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AT&T Corp. v. JMC Telecom

December 1, 2006


On Appeal from the United States District Court for the District of New Jersey District Court No. 99-cv-02578 District Judge: Hon. Mary Little Cooper.

The opinion of the court was delivered by: Roth, Circuit Judge


Argued on March 7, 2006

Before: GREENBERG and ROTH*fn1, Circuit Judges BUCKWALTER*fn2, District Court Judge.


JMC Telecom, L.L.C., was a wholesaler, marketer, and designer of prepaid telephone cards with experience in the maritime market.*fn3 This appeal arises from a suit for breach of contract brought by AT&T Corporation against JMC. JMC counterclaimed for antitrust, federal common law, and state law violations. The District Court dismissed the antitrust counterclaim and granted summary judgment to AT&T on its contract claims and against JMC on its remaining counterclaims. For the reasons stated below, we will affirm the decision of the District Court.

I. Background

In September 1998, AT&T and JMC entered into an agreement under which AT&T would provide prepaid calling services to JMC and JMC in turn would sell the services as prepaid telephone cards to end-users in the maritime market.*fn4 The maritime sector represented a new market for AT&T and, more importantly, a way to expand its business in the international market for prepaid phone cards, which give the end-user a preset amount of telecommunications services. According to JMC, the two companies had an implicit agreement that restricted JMC's sales territory for the cards to the maritime sector.

AT&T and JMC executed four documents to set up the agreement: the Contract Tariff Order Form, the Professional Services Agreement, Contract Tariff No. 10344, and an Addendum. The documents outlined the price JMC would pay for the telecommunications services behind the cards, as well as establishing a minimum annual revenue commitment (MARC) on the part of JMC. The Professional Services Agreement provided that JMC would design and print the cards while AT&T would provide funding in part for card production. The Addendum stated that, if a business downturn beyond JMC's control caused JMC to fail to meet the MARC, the parties would cooperate to develop a mutually agreeable solution.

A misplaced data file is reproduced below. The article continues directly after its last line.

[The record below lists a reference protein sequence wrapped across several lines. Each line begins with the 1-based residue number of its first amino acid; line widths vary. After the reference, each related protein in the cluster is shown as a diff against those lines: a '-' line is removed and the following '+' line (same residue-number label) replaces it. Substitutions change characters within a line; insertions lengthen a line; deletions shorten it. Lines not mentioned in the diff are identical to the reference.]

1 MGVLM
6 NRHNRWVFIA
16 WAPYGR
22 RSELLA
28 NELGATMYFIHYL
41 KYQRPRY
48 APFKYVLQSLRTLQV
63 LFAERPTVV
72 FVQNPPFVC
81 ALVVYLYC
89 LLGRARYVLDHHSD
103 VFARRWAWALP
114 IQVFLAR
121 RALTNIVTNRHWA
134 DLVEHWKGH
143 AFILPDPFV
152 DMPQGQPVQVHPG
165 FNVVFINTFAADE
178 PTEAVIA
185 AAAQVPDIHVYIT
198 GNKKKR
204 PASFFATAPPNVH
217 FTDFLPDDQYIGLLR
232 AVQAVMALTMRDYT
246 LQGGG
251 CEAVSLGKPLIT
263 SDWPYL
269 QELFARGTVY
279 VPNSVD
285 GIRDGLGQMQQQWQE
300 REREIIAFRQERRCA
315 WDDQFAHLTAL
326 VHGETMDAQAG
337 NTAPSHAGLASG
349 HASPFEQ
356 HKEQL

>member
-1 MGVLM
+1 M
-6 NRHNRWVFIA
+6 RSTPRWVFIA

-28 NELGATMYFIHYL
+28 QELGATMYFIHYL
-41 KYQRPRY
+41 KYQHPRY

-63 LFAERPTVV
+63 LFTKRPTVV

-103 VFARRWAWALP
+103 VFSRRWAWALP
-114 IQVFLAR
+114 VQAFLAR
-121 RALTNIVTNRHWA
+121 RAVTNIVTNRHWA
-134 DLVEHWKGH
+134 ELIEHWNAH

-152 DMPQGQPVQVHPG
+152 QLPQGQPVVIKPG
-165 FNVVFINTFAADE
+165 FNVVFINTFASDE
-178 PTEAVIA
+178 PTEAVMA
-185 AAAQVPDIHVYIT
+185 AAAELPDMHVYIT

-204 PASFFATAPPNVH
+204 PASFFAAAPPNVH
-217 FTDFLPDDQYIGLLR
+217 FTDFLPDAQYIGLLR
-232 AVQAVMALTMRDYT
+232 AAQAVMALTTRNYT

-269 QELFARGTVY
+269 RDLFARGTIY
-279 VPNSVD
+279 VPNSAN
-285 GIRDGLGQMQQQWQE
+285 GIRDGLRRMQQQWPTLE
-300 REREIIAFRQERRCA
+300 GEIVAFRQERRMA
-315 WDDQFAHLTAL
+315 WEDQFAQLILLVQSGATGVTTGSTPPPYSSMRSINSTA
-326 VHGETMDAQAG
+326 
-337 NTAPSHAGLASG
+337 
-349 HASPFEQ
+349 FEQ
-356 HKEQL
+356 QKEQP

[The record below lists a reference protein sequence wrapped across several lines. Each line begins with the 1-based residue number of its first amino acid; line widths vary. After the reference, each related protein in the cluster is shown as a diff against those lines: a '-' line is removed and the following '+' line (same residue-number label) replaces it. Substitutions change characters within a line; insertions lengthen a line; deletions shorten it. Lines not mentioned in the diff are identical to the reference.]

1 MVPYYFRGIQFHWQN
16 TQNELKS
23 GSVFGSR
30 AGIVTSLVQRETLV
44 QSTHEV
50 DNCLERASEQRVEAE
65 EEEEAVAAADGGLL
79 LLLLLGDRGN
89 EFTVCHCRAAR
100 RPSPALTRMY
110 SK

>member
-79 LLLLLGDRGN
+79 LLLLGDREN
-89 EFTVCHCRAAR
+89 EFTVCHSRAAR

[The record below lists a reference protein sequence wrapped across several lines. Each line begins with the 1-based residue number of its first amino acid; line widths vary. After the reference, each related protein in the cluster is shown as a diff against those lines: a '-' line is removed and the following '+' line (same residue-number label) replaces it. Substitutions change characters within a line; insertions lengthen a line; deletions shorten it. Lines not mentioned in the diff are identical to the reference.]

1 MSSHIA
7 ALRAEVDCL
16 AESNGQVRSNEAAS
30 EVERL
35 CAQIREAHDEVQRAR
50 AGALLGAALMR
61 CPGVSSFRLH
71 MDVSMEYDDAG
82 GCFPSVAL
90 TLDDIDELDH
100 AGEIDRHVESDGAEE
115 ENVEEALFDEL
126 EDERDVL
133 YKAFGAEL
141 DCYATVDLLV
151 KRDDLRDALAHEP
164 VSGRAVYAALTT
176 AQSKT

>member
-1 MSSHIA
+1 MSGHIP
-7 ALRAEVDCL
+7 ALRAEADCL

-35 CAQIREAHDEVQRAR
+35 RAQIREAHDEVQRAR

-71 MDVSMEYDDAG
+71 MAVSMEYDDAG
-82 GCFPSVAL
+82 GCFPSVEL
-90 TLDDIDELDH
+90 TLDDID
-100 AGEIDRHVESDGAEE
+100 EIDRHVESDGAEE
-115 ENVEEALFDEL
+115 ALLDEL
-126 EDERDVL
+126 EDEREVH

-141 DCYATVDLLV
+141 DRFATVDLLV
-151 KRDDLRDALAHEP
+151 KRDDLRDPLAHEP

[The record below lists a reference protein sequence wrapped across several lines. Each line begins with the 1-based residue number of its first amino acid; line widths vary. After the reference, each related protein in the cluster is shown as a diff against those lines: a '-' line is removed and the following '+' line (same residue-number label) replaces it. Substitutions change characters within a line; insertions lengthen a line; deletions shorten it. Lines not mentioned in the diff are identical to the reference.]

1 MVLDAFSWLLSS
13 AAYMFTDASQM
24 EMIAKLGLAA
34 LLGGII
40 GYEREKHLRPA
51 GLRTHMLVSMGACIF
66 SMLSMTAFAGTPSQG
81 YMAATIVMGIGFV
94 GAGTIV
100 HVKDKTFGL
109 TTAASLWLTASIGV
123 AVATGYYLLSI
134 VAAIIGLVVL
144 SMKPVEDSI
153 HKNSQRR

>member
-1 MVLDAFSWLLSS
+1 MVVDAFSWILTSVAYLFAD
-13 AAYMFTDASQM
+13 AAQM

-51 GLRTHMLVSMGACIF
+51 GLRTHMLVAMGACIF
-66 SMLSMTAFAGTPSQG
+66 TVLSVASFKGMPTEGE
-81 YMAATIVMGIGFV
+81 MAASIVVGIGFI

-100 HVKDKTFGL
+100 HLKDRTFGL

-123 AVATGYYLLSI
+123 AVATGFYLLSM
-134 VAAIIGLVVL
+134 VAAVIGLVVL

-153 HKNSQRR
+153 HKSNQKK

In accordance with federal law, AT&T filed with the Federal Communications Commission (FCC) the executed Contract Tariff Order Form, Contract Tariff No. 10344, and AT&T FCC Tariff No. 1, which was a tariff previously filed with the FCC by AT&T and which was referred to in the other two documents. The Addendum was never filed with the FCC despite AT&T's alleged promise to do so. In addition, JMC asserts that, pursuant to Contract Tariff No. 10344 and AT&T Tariff No. 1, AT&T would be the exclusive provider of the services needed to complete calls using the cards. CT 10344 lists "Other Participating Carriers" as "NONE."

JMC soon developed concerns with both the quality of service provided by AT&T and the cards themselves. Specifically, JMC contends that the cards were often printed with duplicate identification numbers and incorrect instructions for foreign origination calls, i.e., calls between two foreign countries.*fn5 JMC estimated that sales of the cards fell by 50% because of the problems with foreign origination calls.

Moreover, cardholders complained about AT&T's customer service, or lack thereof. Finally, users were frequently unable to complete calls from the United States to the Philippines, which was one of the more important selling points of the cards. JMC estimated that it lost 25% of its business due to the initial problems in completing calls to the Philippines. This particular problem was corrected after AT&T switched card traffic away from the original local country carrier, Pacific Gateway Exchange (Pacific).

Per the agreement, AT&T sent JMC invoices for its services. AT&T received a one-time, partial payment on November 2, 1998, of $400,000. JMC made no further payments to AT&T.

Due to JMC's concerns with service and other related problems, JMC sought more competitive rates from AT&T. The negotiations pursuant to the Addendum were unsuccessful, and AT&T filed a complaint against JMC on June 4, 1999, for the balance owed from cards already sold and the amount JMC owed under the MARC. JMC filed a counterclaim, alleging violations by AT&T of state law, the Sherman Act, and federal common law.*fn6 The District Court dismissed JMC's antitrust counterclaim under FED. R. CIV. P. 12(b)(6) and granted summary judgment pursuant to FED. R. CIV. P. 56(c) on AT&T's complaint and against JMC on all of its remaining counterclaims.*fn7 This appeal followed.

II. Jurisdiction and Standard of Review

The District Court had original jurisdiction pursuant to 28 U.S.C. §§ 1331, 1332 and 1337, and 15 U.S.C. §§ 15 and 26. Also, the District Court had supplemental jurisdiction over JMC's state law claims under 28 U.S.C. § 1367. We have jurisdiction over the District Court's ...

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